Oldies but Goodies
Each passing year, the computer industry is speeding up to keep in step with consumer demand. Networks move faster, processors move faster, and software is moves faster – faster from shelves to your computer, to interminable storage, and finally, to the trash. With each successive generation of technology, our software’s lifespan grows increasingly short, and nowhere is that turn-over felt more keenly than in PC gaming.
It’s not uncommon to use one graphic editor or word processor for years or to use a browser or media player for months before updating it, but outside MMORPG’s, the lifespan of the latest in cutting edge gaming has dwindled to the space of a marketing campaign. One week, your latest purchase is the hottest thing, the next, it’s not. Cultivating a gaming habit is becoming increasingly unfordable and the rich culture that flourished in the eighties and nineties among the sparse population of video game enthusiasts who nursed their cherished latest releases over the course of years is slowly dissipating into the mainstream.
Luckily, there are a few bastions of nostalgia out there. They’re well developed, engaging games that have guided the course of the gaming market, withstood the test of time, and remained the heart of wildly enthusiastic fanbases. These games don’t always feature the prettiest graphics and they don’t feature slick soundtracks, but they’re tried and true and most of them can be found with varying degrees of legality as abandonware on the internet.
In alphabetical order:
7th Guest (1992)
While this puzzle game may be a bit campy for today’s gamers, it remains a challenging series of puzzles set amid an intriguing storyline. Pre-dating Myst, it’s also noteworthy that this was one of the very earliest games to feature interactive video and smooth in-game camera panning.
Publisher: Virgin Games
Civilization II (1996)
This second installment in the Civilization franchise features a remarkably lively AI, streamlined graphics, and an user interface which put a twist on earlier, simpler simulation games, such as SIM CITY. In striving for market domination, MicroProse created one of the best turn-based strategy games of the nineties.
Talk about roots. This is "thee" first-person shooter (FPS). It introduced immersive 3D graphics, networked multiplayer gaming, and user-created modification to the world, kicking off the FPS gaming craze that’s still in full swing fifteen years later. Despite its many, many successors and imitators, the original remains unbeaten for a raw adrenaline-fueled rampage.
Publisher: id Software
An excellent turn-based post-apocalyptic roleplaying game (RPG) that sets itself apart from its contemporaries by featuring well-developed characters and a genuinely gripping story.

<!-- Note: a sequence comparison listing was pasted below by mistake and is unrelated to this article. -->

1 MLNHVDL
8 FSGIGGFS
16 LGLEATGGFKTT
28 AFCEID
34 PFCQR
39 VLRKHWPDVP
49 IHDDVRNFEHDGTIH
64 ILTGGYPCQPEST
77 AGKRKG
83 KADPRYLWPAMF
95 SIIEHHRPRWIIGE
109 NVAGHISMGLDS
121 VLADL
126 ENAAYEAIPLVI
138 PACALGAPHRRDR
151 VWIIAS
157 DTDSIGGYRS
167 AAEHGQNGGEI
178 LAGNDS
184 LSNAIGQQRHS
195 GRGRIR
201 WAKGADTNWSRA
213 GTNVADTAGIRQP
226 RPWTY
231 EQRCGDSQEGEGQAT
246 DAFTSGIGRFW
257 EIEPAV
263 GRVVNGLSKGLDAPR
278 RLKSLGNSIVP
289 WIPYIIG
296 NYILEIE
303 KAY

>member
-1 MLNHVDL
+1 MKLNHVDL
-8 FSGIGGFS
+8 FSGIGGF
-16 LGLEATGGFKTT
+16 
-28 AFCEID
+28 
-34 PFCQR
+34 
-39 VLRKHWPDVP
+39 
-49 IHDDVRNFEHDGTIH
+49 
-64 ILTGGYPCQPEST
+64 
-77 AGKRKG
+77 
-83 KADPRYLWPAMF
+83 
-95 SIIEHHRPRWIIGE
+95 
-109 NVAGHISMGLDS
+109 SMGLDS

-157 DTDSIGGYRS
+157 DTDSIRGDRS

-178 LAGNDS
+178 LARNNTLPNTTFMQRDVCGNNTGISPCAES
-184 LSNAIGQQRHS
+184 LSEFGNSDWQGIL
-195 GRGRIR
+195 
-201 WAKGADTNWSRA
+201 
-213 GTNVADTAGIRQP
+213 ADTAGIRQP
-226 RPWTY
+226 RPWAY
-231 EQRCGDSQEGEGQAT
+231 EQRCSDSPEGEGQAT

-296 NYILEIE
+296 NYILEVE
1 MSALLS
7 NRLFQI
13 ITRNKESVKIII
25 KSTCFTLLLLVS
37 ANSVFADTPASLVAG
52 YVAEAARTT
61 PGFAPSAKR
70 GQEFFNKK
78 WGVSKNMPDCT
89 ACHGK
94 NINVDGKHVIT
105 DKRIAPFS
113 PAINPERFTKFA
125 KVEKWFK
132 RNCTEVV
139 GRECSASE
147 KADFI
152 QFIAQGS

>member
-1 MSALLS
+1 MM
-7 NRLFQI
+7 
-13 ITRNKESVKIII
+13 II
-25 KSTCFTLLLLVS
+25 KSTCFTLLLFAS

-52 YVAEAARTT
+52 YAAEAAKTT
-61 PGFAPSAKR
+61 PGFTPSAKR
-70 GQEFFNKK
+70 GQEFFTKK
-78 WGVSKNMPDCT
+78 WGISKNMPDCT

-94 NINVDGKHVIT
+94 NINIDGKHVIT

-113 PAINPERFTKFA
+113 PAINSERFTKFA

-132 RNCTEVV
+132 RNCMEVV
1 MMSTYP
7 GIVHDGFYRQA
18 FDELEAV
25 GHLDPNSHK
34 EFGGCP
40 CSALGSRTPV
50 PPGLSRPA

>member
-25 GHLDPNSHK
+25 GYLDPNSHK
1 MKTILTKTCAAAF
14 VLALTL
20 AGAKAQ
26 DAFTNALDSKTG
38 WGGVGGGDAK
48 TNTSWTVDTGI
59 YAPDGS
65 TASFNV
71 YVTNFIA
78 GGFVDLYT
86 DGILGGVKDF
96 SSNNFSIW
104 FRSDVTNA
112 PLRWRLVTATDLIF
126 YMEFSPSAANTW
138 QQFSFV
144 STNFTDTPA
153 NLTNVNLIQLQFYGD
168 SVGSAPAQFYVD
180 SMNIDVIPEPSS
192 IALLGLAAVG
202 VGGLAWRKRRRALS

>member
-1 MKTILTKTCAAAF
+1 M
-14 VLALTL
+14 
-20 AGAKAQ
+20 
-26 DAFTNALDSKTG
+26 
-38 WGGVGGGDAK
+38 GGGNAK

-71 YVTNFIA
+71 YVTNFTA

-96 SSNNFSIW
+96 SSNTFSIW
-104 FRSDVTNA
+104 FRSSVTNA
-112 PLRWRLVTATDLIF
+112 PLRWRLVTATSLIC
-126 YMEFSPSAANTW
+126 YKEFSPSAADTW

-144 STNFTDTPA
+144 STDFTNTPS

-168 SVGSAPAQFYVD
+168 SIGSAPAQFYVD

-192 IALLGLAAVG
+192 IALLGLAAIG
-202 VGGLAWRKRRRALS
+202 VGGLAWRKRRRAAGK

Grim Fandango (1998)
LucasArts’ first 3D game is a vividly imaginative narrative that follows the Grim Reaper’s quest to break into the world beyond. While brief, the game demonstrates a light-hearted spirit missing from later LucasArts productions.
An amazing first-person shooter (FPS) that inspired the game industry to shift their focus from straight action immitations of arcade games to character-driven plots.
Labyrinth of Time (1993)
Released in the shadows of more popular graphic puzzle games, namely the 7th Guest and Myst, Labyrinth is an often over-looked pearl of the early-nineties. Where 7th Guest leans towards horror and Myst towards fantasy, Labyrinth maintains a charming, toungue-in-cheek absurdity suitable to younger audiences without sacrificing any of the story’s suspense.
Publisher: Electronic Arts
MechWarrior 2: 31st Century Combat (1995)
One of the earliest mech simulation games, MechWarrior places users in the cockpit for the first time, where they are tested against a series of increasing difficult missions.
In a year widely noted for the game industry’s transition from pixelated platform side-scrollers to increasingly realistic immersive environments, Phantasmagoria broke the mold by being one the first games to cast live actors in the role of in-game avatars. It is also notable for being one of the first games to effectively bring an atmosphere of fear rather than simple suspense into a gaming experience.
Publisher: Sierra On-Line
SimCity 2000 (1993)
A small step beyond the original SIM CITY for Amigas, SimCity 2000 is the grand-daddy of all simulations game. The addictiveness of the game’s simple scenarios remains unparalleled.
It’s impossible to survey popular games of the nineties without touching on the science fiction real-time strategy (RTS) game StarCraft. By May 2007, it become one of the best-selling computers of all time with more than nine million copies sold.
Star Wars TIE Fighter (1994)
This gem of the space combat genre is the first LucasArts game to cast players among the ranks of the Galactic Empire.
Tom Clancy’s Rainbow Six (1998)
Rainbow Six is the tactical shooter that launched the popular award-winning series with a bang. It was the game that introduced the concept of one-shot one-kill scenarios to the world of gaming, shocking audiences and cementing the legitimacy of the "tactical shooter" genre forever.
Publisher: Red Storm Entertainment
Warcraft 2 (1995)
There’s just no avoiding the Warcraft franchise when exploring great games. Warcraft 2 is the real-time strategy game (RTS) that introduced millions to networked multiplayer gaming and video game addiction.
Publisher: Blizzard Entertainment
X-COM: UFO Defense (1994)
Last alphabetically, this game comes in number one on many gamers’ all-time best games lists. This little gem from 1994 is a turn-based tactics games casts players in the role of the leader of a task force assigned to retrieve UFO debris across the globe while repelling alien attacks. Players must face numerous combat and logistics challenges in order to survive. Think Oregon Trail meets Alien.